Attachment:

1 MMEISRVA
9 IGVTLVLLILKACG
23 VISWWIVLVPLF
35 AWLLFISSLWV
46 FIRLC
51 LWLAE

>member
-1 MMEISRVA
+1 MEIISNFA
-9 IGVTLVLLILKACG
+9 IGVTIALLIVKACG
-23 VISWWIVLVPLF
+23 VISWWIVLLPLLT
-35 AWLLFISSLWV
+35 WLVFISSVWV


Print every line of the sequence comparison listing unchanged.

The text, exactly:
1 MMEISRVA
9 IGVTLVLLILKACG
23 VISWWIVLVPLF
35 AWLLFISSLWV
46 FIRLC
51 LWLAE

>member
-1 MMEISRVA
+1 MEIISNFA
-9 IGVTLVLLILKACG
+9 IGVTIALLIVKACG
-23 VISWWIVLVPLF
+23 VISWWIVLLPLLT
-35 AWLLFISSLWV
+35 WLVFISSVWV